Five maids in São Paulo are observed in this episodic, impressionistic film. The women interact with each other, ride busses, work, and have longings: Rai for a husband, Créo for her lost ... See full summary »
Made up of four independent stories interconnected by the characters, the show reminisces about growing old, but also about rediscovering and reinventing ourselves to enjoy the best years of our lives.
Eucir de Souza
Screenwriter Peter Morgan and Director Fernando Meirelles' movie combines a modern and dynamic roundelay of stories into one, linking characters from different cities and countries in a vivid, suspenseful and deeply moving tale of love in the twenty-first century. Starting in Vienna, this movie beautifully weaves through Paris, London, Bratislava, Rio de Janeiro, Denver, and Phoenix into a single, mesmerizing narrative.Written by
360 Films Ltd
Better than expected, with its approach to "global", disconnected, modern life
Movies linking different stories taking place all over the world are usually are praised for the interweaving plot coming together with some big revelation. Think about Babel, universally praised for mixing intercontinental tragedy. I liked it moderately, as it was a bit too gloomy, and I would not put it in my top-ten list.
On the other hand, 360 working on a similar take, was vilified almost unanimously. On a different merry-go-round we have the stories of an English businessman ready to stray with a prostitute in Vienna, while his wife is already straying in London with a Brazilian guy, whose fiancée is dumping him for said infidelity and traveling back home, etc Since the prostitute is having her photos taken by a photographer for her online advert, the movie starts and finishes with a girl entering the study, thus coming round 360 degrees. A couple of stories are quite weak, such as the Brazilian girl meeting a sex offender en route to Brazil and the prostitute's sister running away with a stranger. However, compared to Babel what is missing here is mega tragedy and that is exactly what made Babel so pretentious, with its existentialist grandeur.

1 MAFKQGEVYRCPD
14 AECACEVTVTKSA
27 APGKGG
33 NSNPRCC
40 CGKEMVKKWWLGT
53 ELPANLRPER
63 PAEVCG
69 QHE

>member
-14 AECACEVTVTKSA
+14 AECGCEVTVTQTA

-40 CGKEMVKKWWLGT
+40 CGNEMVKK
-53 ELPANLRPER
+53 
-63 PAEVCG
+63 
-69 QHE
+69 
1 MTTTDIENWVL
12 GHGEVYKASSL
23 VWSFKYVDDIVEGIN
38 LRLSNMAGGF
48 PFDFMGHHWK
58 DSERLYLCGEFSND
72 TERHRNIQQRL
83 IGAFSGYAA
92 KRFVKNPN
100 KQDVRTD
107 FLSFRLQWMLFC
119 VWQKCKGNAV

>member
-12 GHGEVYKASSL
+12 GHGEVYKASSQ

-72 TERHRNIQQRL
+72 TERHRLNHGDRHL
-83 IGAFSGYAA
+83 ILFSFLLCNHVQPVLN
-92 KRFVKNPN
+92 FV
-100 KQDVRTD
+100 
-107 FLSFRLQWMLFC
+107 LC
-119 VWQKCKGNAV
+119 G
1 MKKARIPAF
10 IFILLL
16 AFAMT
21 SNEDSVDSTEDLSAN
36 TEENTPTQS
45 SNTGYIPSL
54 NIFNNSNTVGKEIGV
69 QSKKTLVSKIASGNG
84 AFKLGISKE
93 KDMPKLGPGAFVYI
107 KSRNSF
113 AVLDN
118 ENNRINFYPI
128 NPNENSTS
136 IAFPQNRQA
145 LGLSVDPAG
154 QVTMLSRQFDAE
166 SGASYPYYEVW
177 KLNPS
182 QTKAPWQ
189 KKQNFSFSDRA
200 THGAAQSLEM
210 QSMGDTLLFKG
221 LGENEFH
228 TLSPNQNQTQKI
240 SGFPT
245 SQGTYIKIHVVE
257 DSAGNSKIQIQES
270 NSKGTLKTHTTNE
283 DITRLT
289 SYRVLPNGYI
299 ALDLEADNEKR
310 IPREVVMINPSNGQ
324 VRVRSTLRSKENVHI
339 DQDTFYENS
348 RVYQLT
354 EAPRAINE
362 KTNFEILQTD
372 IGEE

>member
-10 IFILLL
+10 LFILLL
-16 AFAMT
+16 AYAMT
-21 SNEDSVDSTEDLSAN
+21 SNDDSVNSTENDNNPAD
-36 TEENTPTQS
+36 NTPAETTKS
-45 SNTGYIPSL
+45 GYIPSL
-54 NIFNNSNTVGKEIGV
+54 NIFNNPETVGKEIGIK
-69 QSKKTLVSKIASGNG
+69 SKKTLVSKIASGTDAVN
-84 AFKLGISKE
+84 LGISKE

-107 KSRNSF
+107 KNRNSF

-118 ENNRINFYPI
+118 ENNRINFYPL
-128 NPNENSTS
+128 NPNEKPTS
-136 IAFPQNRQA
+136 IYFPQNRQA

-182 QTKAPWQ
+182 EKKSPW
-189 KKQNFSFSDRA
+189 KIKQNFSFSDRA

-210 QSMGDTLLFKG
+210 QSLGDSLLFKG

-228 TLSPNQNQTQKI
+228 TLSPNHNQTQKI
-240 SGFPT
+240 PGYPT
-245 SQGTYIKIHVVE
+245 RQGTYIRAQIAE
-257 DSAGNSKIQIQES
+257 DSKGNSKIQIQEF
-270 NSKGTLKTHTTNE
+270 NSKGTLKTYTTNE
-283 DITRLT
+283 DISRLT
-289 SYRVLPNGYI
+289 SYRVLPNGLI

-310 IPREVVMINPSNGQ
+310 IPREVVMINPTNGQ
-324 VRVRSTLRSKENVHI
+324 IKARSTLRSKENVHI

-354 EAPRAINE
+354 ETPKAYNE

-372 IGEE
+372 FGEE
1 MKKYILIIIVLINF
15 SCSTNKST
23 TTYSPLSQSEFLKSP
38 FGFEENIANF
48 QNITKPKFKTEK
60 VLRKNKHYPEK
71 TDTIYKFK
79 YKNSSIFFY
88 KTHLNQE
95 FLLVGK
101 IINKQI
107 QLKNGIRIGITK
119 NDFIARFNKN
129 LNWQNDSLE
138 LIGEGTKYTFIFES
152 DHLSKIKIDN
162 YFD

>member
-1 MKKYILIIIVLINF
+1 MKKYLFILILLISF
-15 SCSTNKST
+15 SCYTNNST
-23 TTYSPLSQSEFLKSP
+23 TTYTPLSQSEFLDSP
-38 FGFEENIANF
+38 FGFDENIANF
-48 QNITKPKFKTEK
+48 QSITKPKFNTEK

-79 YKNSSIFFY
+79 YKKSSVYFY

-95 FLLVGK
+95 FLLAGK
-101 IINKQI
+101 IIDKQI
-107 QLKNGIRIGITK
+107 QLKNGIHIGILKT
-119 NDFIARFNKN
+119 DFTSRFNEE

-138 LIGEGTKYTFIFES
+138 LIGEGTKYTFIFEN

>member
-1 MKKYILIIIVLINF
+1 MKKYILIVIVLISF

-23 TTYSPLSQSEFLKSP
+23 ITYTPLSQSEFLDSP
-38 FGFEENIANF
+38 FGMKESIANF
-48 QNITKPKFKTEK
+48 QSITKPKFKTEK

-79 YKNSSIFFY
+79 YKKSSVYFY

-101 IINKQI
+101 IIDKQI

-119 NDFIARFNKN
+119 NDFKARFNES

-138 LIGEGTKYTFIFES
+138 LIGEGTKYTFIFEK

Therefore, I liked 360 better because its characters are more "normal" – except, perhaps, the Russian mobsters – and their lives are not experiencing huge calamities. They just change or adjust slightly. I guess that was not liked by the critics (and public). Nowadays, a level of extra-drama seems to be required in ever massive doses to relieve with excitement our numbed existences at least for a couple of hours.
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